The life and work of the former Deputy Inspector General of Police who made a lasting contribution to Uganda
THE LAST WORD | ANDREW M. MWENDA | On the morning of Saturday August 21, I was driving to Fort Portal but got a puncture 20km before Mityana. While trying to fix my car by the roadside, a friend called me. Andrew, he said in a loud voice, our friend (Deputy Inspector General of Police, Paul) Lokech is dead.
Who? What? When? How? Why? I asked! I have been struck by so many death of friends and family in the last one year and I’ve been wondering why! I had talked to Lokech on Thursday night and he was in good health and buoyant mood. He had had a minor accident and was staying and working from home and was recovering well.
In fact he had called on Wednesday but I was away from my phone. He then sent me a WhatsApp message and I reproduce it here: Hi Andrew, You wrote a very good article and I will send it to the Defense college of the USA. The Defeat of Liberal Imperialism.” I returned his call on Thursday night and, in his usual joking manner, said he was going to arrest me for a “very” delayed return call. I did not know it would be our last conversation.
I met Lokech in Mogadishu in 2012 and we became instant friends. He was Uganda’s contingent commander in AMISON, the AU mission to Somalia. My brother, Maj Gen Kayanja Muhanga, was the battle group commander working under Lokech. They had fought pitched battles against the Al Shabab, and chased it out of the city.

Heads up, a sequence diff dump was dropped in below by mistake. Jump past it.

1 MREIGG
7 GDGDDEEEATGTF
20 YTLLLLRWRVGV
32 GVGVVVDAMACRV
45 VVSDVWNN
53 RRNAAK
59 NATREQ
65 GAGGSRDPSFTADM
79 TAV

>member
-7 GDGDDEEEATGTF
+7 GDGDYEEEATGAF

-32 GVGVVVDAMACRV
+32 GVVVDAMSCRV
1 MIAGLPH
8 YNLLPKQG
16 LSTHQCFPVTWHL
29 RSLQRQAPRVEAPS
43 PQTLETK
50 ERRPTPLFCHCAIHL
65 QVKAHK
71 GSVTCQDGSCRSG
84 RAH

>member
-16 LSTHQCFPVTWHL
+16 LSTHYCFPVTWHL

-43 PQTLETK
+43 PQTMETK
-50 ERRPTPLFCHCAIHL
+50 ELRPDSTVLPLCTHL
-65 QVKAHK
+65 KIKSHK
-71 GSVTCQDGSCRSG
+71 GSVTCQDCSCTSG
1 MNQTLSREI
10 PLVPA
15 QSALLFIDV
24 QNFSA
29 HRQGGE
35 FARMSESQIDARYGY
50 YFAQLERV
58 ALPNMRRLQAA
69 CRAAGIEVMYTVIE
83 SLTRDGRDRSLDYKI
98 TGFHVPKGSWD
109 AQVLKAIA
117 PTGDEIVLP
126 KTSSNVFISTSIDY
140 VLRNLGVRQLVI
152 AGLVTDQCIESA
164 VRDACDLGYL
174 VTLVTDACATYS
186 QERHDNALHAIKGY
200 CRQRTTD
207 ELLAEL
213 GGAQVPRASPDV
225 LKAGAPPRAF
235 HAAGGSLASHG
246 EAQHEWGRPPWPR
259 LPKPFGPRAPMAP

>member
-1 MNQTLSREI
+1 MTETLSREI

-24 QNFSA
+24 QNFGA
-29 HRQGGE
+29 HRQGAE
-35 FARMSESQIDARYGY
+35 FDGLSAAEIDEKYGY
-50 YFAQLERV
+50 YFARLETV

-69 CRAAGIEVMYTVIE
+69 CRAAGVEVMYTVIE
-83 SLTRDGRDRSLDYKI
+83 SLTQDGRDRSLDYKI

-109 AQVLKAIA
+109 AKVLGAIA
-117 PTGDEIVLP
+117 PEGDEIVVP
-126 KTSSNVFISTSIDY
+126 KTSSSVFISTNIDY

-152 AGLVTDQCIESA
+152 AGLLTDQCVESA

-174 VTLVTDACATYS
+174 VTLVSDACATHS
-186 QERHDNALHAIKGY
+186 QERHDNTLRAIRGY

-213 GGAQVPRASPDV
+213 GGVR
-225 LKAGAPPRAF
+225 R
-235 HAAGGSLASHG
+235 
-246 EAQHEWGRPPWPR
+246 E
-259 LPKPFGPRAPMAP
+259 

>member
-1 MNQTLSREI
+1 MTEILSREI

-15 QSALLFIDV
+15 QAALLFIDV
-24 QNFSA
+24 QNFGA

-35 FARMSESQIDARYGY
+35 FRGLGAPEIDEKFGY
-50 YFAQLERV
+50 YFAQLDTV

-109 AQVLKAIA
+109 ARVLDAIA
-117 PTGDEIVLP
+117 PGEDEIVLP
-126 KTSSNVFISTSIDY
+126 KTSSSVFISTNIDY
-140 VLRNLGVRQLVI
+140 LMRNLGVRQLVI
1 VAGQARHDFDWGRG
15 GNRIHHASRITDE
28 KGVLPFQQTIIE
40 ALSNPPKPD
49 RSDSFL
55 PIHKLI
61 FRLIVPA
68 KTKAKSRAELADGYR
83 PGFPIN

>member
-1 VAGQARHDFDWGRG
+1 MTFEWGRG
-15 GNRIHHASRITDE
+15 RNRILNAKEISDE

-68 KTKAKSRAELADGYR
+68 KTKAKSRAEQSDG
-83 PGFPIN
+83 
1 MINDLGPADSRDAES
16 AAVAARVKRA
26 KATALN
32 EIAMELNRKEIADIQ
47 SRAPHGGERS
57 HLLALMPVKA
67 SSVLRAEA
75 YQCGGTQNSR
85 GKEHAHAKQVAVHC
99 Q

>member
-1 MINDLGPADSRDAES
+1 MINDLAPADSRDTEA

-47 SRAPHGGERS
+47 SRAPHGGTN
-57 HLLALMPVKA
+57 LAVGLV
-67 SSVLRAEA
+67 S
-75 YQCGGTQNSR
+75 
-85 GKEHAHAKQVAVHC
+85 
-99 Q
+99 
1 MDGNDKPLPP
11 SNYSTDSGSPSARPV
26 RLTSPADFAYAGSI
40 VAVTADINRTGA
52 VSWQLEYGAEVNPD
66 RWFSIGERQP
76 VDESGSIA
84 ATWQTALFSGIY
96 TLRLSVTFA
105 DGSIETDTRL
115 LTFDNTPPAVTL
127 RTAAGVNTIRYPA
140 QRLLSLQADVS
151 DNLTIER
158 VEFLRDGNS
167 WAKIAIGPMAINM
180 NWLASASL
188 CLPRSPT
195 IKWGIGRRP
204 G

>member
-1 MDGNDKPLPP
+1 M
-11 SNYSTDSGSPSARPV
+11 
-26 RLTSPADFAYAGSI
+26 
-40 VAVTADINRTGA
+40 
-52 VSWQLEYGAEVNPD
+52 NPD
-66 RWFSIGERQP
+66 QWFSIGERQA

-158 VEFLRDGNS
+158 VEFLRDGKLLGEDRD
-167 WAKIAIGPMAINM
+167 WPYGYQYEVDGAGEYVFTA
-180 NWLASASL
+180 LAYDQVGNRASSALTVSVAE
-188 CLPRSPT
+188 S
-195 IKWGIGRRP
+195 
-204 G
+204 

When he was appointed DIGP in December last year, I called to congratulate him. We began talking about the challenges to security in Kampala, especially during the elections. Lokech got interested in what I was saying. In characteristic style, he drove to my home so that we can have a face to face discussion. We talked for five hours nonstop.
In November, police had arrested leading opposition presidential candidate, Robert Kyagulanyi aka Bobi Wine. This sparked off mass demonstrations. Police was ill prepared to handle the situation. As a result, there was lack of centralised command and control leading to many people dying in the crossfire. So Lokech wanted ideas.
I told him that the problem of Kampala is primarily political, not a security one in need of military intervention, although riots make it seem so. It needs police to engage the different stakeholders in the city to reach out to angry youths. Police needs to reach out to leaders in markets, garages, mosques, churches, taxi and bus parks, streets, carpentry and metal workshops, etc. It is through these engagements that police can win over the youths.
Lokech went to work. He asked me to help him reach some these stakeholders. I now was able to watch the man work his magic at close range. He went to great lengths to meet all the leaders of different social groups that make up Kampala, including opposition politicians and Western diplomats.